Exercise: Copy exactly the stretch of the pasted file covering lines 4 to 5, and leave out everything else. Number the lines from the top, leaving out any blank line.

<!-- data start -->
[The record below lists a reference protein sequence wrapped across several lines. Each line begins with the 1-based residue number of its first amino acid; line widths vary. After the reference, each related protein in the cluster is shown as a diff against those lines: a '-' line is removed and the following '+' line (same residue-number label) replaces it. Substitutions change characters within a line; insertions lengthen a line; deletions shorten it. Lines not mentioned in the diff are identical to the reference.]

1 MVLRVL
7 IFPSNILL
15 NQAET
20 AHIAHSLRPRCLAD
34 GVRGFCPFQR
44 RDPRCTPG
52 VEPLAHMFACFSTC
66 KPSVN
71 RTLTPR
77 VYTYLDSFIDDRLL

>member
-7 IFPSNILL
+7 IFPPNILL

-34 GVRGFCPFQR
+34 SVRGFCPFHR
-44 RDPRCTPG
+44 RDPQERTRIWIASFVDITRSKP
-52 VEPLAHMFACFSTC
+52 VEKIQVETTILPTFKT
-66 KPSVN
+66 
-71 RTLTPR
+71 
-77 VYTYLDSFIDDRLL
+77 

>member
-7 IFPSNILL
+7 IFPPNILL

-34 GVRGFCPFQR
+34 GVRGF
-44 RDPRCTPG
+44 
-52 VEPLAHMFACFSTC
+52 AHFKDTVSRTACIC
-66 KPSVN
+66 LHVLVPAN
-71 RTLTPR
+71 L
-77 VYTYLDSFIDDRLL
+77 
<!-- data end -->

15 NQAET
20 AHIAHSLRPRCLAD